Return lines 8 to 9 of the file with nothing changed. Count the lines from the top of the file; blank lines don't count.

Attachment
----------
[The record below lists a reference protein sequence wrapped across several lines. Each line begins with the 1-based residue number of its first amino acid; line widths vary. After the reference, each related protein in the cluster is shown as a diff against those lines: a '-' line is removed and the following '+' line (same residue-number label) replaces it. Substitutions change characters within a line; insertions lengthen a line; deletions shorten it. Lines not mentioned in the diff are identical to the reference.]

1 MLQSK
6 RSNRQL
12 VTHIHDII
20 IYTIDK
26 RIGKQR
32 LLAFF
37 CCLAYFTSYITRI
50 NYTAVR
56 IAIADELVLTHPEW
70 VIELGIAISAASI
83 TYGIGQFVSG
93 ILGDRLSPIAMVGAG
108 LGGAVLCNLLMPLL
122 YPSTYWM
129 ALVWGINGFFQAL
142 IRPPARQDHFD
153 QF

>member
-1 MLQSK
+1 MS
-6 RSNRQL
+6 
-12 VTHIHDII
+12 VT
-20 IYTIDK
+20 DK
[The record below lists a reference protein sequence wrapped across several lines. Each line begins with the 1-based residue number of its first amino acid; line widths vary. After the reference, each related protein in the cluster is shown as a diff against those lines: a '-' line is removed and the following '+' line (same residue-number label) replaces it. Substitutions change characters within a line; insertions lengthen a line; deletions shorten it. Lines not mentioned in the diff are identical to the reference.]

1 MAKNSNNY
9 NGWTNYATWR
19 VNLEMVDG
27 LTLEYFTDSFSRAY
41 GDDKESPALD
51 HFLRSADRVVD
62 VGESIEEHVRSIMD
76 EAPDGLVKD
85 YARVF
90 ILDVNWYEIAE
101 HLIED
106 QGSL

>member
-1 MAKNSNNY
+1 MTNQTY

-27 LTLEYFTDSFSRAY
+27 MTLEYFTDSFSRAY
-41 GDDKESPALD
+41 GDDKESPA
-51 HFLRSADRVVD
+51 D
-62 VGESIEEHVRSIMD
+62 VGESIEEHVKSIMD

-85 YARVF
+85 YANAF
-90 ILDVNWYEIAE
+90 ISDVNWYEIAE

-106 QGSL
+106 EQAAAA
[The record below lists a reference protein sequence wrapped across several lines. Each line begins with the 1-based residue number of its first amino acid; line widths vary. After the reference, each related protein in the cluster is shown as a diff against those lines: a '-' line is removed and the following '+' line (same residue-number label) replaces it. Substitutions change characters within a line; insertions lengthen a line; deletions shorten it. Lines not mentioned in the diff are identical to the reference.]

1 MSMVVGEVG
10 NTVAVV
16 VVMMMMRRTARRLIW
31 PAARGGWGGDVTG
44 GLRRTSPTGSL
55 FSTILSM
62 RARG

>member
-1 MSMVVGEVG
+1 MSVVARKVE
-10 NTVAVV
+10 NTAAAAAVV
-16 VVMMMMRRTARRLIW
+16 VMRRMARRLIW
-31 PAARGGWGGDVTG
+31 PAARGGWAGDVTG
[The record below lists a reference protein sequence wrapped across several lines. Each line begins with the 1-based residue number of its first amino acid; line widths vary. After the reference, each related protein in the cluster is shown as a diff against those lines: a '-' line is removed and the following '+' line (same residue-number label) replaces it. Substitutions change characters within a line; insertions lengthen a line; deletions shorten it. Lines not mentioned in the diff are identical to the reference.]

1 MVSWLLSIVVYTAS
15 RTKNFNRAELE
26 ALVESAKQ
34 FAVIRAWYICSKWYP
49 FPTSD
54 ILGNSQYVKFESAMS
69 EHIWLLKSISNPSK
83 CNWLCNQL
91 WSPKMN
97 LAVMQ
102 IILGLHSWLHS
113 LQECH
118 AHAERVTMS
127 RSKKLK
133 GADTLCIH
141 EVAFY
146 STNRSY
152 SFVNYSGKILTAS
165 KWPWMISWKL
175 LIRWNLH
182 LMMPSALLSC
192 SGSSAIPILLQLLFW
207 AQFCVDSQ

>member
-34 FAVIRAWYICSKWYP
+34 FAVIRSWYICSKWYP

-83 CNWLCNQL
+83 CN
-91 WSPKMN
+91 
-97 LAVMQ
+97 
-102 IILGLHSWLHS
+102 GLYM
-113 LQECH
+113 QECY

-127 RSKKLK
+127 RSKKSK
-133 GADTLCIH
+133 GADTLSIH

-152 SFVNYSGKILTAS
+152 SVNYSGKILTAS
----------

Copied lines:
37 CCLAYFTSYITRI
50 NYTAVR